BRANDI ALDUK (SPEAKING TO A CROWD): What do we got?CROWD: Worker power!BRANDI ALDUK: What do we got?CROWD: Worker power!

STEVEN GREENHOUSE (FORMER NEW YORK TIMES LABOR REPORTER): Id say were seeing the biggest surge in unionization in decades.

ARCHIVAL (UNITED AUTOMOBILE WORKERS FILM, 1936-1937):NARRATOR: Unions have brought wage earners so much security, freedom and dignity.

STEVEN GREENHOUSE: The only other time in American history when we saw such clamor to unionize was in the 1930s during the Great Depression.

ARCHIVAL (UNITED AUTOMOBILE WORKERS FILM, 1936-1937):NARRATOR: This is Flint. This is how history looks in the making.

BRANDI ALDUK (SPEAKING TO A CROWD): What do we want?CROWD: Unions!BRANDI ALDUK: When do we want it?CROWD: Now!

BRANDI ALDUK: My name is Brandi Alduk and Ive been a Starbucks worker for three years. So yeah, this is, like, the union town hall now. This is our union or town equivalent. Heres usually where I just do the union meetings. Oops, dont judge me, laptop is really broken.

NARRATION: During the pandemic, as employees feared for their safety and their jobs, Brandi Alduk joined a wave of American workers trying to form unions at restaurants, retail stores and warehouses.

BRANDI ALDUK (POINTING TO HER LAPTOP): So, see I have, oh not on this. I even have, like, Starbucks stickers weve designed.

BRANDI ALDUK: As we started opening back up, there were a lot of altercations with customers about wearing masks. When people started getting Covid in the store, there was no protection because we were just like literally on top of each other.

ARCHIVAL (PIX11, 3-18-22):NEWS REPORT: These employees at the Astoria Boulevard Starbucks have become the first in Queens to file for a union election.

BRANDI ALDUK: Ive had people destroy bathrooms. Ive had people shoot up in the bathroom. So it is usually the people who are getting, like, paid the least amount of money handling those types of situations.

ARCHIVAL (NBC, 12-9-21):NEWS REPORT: About a hundred workers at three Starbucks stores in Buffalo are deciding whether to form a union.


BRANDI ALDUK: But to see that Buffalo was actually able to succeed made it be like, if Buffalo can do it, then why cant I do it?

NARRATION: In 2021 and 22, filings for new unions in the U.S. surged 53 percent. Workers pushed to organize at companies from Starbucks to Amazon, Apple to Tesla. Its a burst of union activism in hard economic times, much like the 1930s.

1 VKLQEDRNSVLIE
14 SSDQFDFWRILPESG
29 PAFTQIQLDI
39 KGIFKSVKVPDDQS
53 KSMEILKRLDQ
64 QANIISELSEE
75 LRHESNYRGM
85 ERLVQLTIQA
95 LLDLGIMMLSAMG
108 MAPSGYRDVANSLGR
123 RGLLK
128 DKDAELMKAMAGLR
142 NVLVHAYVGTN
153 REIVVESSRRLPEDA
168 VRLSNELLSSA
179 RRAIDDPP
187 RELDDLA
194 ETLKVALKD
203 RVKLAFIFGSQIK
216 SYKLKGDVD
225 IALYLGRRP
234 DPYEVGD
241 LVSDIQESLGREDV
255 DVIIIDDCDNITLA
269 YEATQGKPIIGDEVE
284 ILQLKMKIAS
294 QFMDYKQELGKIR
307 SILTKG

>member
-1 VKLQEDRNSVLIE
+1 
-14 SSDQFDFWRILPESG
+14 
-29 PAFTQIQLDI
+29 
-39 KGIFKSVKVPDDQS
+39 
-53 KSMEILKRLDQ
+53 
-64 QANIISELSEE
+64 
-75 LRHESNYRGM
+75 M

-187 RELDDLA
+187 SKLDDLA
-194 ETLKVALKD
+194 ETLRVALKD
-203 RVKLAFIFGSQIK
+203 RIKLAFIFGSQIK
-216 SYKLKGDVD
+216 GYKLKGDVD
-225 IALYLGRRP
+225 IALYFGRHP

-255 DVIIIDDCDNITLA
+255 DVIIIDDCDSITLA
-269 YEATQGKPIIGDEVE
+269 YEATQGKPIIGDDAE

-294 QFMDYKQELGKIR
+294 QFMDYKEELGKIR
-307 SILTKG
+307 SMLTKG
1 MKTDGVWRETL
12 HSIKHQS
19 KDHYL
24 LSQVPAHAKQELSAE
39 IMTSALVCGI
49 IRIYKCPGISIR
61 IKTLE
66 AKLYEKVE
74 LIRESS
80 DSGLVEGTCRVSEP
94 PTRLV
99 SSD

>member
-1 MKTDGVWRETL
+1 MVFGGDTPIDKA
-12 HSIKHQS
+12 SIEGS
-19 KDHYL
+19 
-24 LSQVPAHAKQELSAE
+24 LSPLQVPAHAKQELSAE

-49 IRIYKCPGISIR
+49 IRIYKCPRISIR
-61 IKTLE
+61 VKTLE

ARCHIVAL (1935):NEWS REEL NARRATOR: In the 1920s, the great American word was prosperity. Now the 30s have begun and there is a new word: depression.

NARRATION: At the height of the Great Depression, with some 13 million Americans unemployed, President Franklin Roosevelt persuaded Congress to support his New Deal reforms, including the 1935 National Labor Relations Act. Also known as the Wagner Act, it guaranteed private sector workers the right to form unions.

STEVEN GREENHOUSE: In the 1930s, the economy was changing in another fundamental way. There was the real creation of mass production industries. A lot of workers who felt they werent being treated well, who werent unionized, and thought how do we make things better?

ARCHIVAL (UNITED AUTOMOBILE WORKERS FILM, 1936-1937):WORKER: Never again will we work in this job under conditions as they have been in the past.

NARRATION: After hundreds of Michigan auto workers died during a record-breaking heat wave in 1936, General Motors workers demanded union representation.

ARCHIVAL (UNITED AUTOMOBILE WORKERS FILM, 1936-1937):NARRATOR: General Motors had tried everything – spies and intimidation.

NARRATION: GM resisted and, in December, workers at factories in Flint organized a strike, with a twist.

ARCHIVAL (UNITED AUTOMOBILE WORKERS FILM, 1937):NARRATOR: The workers had sat down. They would not work and they would stay in the factory until General Motors signed the contract with their union. Company representatives ordered the men off private property. The men sat.

STEVEN GREENHOUSE: The traditional strike is leave your post, you go outside, you carry a picket sign. Some smart workers said, You know, theres this new tactic, a sit-down strike, where if we sit in, a new worker cant come and do our job and I cant lose my job. Because were sitting in.